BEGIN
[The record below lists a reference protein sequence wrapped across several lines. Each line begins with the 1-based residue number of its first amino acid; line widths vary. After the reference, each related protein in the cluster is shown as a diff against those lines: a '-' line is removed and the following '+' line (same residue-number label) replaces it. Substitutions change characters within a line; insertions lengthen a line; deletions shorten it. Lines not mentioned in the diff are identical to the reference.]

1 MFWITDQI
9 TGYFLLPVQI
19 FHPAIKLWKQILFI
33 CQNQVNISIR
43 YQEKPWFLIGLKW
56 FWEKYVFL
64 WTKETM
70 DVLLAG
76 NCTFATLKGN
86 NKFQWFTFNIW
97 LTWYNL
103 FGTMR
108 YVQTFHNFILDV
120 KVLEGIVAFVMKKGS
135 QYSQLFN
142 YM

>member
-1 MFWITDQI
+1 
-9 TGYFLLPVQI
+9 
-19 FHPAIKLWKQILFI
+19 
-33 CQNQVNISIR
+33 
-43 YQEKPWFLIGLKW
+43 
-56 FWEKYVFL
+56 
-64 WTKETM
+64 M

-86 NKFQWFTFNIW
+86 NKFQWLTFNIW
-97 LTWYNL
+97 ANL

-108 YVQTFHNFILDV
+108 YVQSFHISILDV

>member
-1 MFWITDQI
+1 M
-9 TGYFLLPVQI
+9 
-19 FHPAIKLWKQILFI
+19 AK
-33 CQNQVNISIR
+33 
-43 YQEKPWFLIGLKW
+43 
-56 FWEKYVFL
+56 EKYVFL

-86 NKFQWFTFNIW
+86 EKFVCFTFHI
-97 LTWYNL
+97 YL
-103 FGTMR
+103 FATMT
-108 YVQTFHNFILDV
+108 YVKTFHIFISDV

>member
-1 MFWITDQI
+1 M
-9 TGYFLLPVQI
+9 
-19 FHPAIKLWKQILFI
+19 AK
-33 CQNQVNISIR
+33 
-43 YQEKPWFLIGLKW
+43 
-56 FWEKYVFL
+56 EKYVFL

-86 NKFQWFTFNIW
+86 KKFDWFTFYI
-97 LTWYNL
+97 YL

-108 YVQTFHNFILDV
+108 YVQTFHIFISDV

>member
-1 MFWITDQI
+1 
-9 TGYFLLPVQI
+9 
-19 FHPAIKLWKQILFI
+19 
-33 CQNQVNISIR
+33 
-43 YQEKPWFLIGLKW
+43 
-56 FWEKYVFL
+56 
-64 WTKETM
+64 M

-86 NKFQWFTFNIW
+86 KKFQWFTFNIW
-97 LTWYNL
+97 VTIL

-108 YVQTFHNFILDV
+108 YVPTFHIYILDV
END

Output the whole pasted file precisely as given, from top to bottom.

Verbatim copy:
[The record below lists a reference protein sequence wrapped across several lines. Each line begins with the 1-based residue number of its first amino acid; line widths vary. After the reference, each related protein in the cluster is shown as a diff against those lines: a '-' line is removed and the following '+' line (same residue-number label) replaces it. Substitutions change characters within a line; insertions lengthen a line; deletions shorten it. Lines not mentioned in the diff are identical to the reference.]

1 MFWITDQI
9 TGYFLLPVQI
19 FHPAIKLWKQILFI
33 CQNQVNISIR
43 YQEKPWFLIGLKW
56 FWEKYVFL
64 WTKETM
70 DVLLAG
76 NCTFATLKGN
86 NKFQWFTFNIW
97 LTWYNL
103 FGTMR
108 YVQTFHNFILDV
120 KVLEGIVAFVMKKGS
135 QYSQLFN
142 YM

>member
-1 MFWITDQI
+1 
-9 TGYFLLPVQI
+9 
-19 FHPAIKLWKQILFI
+19 
-33 CQNQVNISIR
+33 
-43 YQEKPWFLIGLKW
+43 
-56 FWEKYVFL
+56 
-64 WTKETM
+64 M

-86 NKFQWFTFNIW
+86 NKFQWLTFNIW
-97 LTWYNL
+97 ANL

-108 YVQTFHNFILDV
+108 YVQSFHISILDV

>member
-1 MFWITDQI
+1 M
-9 TGYFLLPVQI
+9 
-19 FHPAIKLWKQILFI
+19 AK
-33 CQNQVNISIR
+33 
-43 YQEKPWFLIGLKW
+43 
-56 FWEKYVFL
+56 EKYVFL

-86 NKFQWFTFNIW
+86 EKFVCFTFHI
-97 LTWYNL
+97 YL
-103 FGTMR
+103 FATMT
-108 YVQTFHNFILDV
+108 YVKTFHIFISDV

>member
-1 MFWITDQI
+1 M
-9 TGYFLLPVQI
+9 
-19 FHPAIKLWKQILFI
+19 AK
-33 CQNQVNISIR
+33 
-43 YQEKPWFLIGLKW
+43 
-56 FWEKYVFL
+56 EKYVFL

-86 NKFQWFTFNIW
+86 KKFDWFTFYI
-97 LTWYNL
+97 YL

-108 YVQTFHNFILDV
+108 YVQTFHIFISDV

>member
-1 MFWITDQI
+1 
-9 TGYFLLPVQI
+9 
-19 FHPAIKLWKQILFI
+19 
-33 CQNQVNISIR
+33 
-43 YQEKPWFLIGLKW
+43 
-56 FWEKYVFL
+56 
-64 WTKETM
+64 M

-86 NKFQWFTFNIW
+86 KKFQWFTFNIW
-97 LTWYNL
+97 VTIL

-108 YVQTFHNFILDV
+108 YVPTFHIYILDV